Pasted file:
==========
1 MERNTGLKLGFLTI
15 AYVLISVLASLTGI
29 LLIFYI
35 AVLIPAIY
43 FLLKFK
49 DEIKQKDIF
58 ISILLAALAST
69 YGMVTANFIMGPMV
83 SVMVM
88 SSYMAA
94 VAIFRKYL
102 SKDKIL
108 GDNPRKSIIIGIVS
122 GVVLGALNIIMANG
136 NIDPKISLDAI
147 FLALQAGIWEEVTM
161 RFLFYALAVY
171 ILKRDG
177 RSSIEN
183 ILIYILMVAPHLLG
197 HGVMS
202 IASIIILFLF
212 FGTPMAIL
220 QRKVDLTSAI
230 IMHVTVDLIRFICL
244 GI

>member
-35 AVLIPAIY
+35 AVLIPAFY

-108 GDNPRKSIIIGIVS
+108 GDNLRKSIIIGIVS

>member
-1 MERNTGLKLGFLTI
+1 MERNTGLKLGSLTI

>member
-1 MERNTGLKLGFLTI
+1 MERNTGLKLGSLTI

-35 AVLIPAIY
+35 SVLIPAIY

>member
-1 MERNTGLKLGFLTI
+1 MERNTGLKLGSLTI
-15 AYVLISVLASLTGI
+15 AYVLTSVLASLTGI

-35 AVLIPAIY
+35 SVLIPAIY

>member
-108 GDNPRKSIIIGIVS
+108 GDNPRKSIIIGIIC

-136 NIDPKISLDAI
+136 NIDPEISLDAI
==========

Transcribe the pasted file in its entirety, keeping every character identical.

1 MERNTGLKLGFLTI
15 AYVLISVLASLTGI
29 LLIFYI
35 AVLIPAIY
43 FLLKFK
49 DEIKQKDIF
58 ISILLAALAST
69 YGMVTANFIMGPMV
83 SVMVM
88 SSYMAA
94 VAIFRKYL
102 SKDKIL
108 GDNPRKSIIIGIVS
122 GVVLGALNIIMANG
136 NIDPKISLDAI
147 FLALQAGIWEEVTM
161 RFLFYALAVY
171 ILKRDG
177 RSSIEN
183 ILIYILMVAPHLLG
197 HGVMS
202 IASIIILFLF
212 FGTPMAIL
220 QRKVDLTSAI
230 IMHVTVDLIRFICL
244 GI

>member
-35 AVLIPAIY
+35 AVLIPAFY

-108 GDNPRKSIIIGIVS
+108 GDNLRKSIIIGIVS

>member
-1 MERNTGLKLGFLTI
+1 MERNTGLKLGSLTI

>member
-1 MERNTGLKLGFLTI
+1 MERNTGLKLGSLTI

-35 AVLIPAIY
+35 SVLIPAIY

>member
-1 MERNTGLKLGFLTI
+1 MERNTGLKLGSLTI
-15 AYVLISVLASLTGI
+15 AYVLTSVLASLTGI

-35 AVLIPAIY
+35 SVLIPAIY

>member
-108 GDNPRKSIIIGIVS
+108 GDNPRKSIIIGIIC

-136 NIDPKISLDAI
+136 NIDPEISLDAI